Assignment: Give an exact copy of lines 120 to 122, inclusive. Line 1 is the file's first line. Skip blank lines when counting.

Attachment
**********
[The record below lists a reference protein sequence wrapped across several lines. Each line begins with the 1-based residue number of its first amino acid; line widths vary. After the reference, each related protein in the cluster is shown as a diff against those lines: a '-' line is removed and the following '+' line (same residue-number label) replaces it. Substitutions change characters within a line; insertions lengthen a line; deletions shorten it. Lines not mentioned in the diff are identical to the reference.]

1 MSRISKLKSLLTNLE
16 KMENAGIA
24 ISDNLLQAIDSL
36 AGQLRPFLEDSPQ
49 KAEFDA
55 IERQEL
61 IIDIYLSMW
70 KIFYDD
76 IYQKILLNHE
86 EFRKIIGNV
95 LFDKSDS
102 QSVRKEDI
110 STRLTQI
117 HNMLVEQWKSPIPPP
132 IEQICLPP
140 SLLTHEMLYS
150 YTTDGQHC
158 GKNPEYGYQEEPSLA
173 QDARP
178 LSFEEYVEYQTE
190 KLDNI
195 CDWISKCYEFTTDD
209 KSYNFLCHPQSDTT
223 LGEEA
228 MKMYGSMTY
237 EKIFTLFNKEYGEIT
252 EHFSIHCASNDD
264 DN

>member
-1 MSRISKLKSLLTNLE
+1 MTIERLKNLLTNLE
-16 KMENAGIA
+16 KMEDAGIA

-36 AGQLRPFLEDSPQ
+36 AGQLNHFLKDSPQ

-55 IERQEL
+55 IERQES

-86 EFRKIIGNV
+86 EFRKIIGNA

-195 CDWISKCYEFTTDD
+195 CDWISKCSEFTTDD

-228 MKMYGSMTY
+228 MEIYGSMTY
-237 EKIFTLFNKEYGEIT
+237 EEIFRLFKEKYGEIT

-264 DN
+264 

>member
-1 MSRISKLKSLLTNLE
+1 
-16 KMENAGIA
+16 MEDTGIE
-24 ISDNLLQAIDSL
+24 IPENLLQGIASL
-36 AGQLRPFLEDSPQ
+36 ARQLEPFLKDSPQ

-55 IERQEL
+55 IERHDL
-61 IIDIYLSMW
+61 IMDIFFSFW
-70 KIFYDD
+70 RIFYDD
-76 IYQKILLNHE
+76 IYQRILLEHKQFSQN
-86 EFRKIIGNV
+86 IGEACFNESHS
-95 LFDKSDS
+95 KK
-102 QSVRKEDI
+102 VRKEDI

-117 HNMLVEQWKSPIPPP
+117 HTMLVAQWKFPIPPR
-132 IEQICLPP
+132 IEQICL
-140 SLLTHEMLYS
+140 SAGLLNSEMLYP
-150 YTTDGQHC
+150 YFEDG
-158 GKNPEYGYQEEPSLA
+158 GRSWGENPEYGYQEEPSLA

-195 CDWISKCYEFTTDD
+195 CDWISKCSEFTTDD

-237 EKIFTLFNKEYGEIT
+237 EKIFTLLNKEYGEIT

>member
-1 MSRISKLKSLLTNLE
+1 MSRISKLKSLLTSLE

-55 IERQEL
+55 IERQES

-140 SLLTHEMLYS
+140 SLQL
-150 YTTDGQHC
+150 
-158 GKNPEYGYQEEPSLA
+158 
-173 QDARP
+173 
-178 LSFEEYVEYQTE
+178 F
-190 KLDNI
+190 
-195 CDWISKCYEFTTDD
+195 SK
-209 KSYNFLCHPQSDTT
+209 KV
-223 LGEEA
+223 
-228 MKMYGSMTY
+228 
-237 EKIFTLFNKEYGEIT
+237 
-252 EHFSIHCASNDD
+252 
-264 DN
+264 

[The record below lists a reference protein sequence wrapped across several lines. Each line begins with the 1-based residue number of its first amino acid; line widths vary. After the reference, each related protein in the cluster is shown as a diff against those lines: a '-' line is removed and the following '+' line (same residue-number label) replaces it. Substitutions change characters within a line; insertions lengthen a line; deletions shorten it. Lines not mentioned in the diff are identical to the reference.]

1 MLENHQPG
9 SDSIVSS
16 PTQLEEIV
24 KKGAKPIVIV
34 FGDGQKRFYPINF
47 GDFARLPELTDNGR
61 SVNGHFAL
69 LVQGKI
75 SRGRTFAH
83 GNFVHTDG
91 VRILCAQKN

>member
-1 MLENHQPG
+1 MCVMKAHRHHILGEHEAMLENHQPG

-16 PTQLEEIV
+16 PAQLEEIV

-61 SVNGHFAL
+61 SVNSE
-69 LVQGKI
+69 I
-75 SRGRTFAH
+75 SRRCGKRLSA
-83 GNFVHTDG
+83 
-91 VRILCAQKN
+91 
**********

16 PTQLEEIV
24 KKGAKPIVIV
34 FGDGQKRFYPINF